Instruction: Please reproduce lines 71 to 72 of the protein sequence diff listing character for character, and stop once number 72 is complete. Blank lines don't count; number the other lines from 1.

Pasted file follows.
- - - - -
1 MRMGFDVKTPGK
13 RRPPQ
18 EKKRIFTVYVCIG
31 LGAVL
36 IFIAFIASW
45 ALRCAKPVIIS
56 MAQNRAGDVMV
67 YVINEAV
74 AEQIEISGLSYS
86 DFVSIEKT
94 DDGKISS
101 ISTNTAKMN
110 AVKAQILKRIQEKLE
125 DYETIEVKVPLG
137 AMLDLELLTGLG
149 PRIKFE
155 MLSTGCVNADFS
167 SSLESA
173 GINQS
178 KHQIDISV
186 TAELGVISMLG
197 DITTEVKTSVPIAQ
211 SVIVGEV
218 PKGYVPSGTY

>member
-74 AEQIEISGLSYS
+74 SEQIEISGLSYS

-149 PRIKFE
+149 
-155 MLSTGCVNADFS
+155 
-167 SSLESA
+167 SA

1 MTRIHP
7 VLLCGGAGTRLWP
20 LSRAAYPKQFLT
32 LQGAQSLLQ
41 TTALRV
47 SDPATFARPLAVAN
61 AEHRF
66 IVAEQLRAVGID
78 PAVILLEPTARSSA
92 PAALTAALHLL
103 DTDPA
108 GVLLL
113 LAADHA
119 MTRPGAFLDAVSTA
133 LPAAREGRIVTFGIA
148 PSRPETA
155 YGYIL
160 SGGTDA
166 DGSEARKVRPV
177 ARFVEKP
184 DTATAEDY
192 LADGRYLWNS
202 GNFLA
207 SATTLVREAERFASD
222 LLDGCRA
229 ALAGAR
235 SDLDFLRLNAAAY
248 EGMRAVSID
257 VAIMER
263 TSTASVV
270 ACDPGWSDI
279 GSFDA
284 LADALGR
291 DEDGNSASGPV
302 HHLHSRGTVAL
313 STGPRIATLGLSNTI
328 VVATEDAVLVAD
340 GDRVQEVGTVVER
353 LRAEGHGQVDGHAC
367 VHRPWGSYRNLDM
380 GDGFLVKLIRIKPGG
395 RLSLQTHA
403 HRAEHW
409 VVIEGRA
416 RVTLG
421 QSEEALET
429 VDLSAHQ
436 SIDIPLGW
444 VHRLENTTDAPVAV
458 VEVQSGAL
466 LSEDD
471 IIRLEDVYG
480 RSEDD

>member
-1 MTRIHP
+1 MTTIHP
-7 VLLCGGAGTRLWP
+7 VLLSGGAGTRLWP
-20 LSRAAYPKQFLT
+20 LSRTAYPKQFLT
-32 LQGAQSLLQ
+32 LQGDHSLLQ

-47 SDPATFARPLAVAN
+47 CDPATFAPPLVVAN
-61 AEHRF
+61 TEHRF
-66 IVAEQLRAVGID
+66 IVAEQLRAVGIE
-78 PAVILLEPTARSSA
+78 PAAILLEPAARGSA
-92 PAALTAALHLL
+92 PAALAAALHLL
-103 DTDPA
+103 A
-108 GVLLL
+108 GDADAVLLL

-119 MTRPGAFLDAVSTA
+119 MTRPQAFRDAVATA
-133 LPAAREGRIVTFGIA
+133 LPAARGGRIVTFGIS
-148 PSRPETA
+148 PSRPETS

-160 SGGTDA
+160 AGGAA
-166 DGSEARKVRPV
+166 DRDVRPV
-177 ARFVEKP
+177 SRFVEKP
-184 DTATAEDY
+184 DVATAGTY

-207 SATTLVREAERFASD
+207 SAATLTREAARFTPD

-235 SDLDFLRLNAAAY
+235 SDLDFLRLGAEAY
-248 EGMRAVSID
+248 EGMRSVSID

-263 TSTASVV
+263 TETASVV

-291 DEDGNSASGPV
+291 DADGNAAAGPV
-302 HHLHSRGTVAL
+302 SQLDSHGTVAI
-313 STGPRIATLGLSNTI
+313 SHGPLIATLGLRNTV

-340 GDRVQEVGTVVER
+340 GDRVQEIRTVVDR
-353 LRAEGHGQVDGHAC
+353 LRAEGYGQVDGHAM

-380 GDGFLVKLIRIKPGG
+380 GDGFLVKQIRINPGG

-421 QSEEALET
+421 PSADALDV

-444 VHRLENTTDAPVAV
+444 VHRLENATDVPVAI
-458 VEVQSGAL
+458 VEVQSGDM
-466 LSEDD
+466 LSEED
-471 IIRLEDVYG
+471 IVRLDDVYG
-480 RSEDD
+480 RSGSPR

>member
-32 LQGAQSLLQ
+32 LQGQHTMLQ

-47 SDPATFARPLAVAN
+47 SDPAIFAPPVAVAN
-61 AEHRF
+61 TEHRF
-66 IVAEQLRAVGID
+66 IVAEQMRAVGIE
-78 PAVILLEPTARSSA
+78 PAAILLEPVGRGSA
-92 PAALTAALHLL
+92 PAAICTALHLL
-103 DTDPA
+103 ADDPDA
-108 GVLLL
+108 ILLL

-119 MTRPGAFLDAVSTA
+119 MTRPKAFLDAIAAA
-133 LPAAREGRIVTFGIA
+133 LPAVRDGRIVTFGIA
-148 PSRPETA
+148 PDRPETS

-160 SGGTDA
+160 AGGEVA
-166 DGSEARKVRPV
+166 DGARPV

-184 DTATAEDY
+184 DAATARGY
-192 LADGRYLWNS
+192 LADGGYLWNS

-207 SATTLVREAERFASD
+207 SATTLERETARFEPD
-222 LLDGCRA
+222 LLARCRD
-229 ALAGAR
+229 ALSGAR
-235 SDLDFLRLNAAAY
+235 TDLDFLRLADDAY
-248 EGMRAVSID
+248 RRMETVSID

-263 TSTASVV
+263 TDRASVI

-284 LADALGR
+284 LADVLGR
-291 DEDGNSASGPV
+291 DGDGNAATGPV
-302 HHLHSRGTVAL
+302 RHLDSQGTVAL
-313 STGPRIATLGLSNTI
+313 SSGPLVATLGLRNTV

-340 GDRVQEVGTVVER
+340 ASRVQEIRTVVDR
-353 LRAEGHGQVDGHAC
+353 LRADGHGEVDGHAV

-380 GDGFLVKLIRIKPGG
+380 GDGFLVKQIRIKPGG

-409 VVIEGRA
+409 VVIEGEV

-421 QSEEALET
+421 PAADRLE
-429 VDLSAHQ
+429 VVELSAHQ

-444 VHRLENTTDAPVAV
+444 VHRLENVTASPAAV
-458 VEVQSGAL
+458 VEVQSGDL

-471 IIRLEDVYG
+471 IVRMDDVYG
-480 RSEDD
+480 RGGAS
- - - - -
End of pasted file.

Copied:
340 GDRVQEVGTVVER
353 LRAEGHGQVDGHAC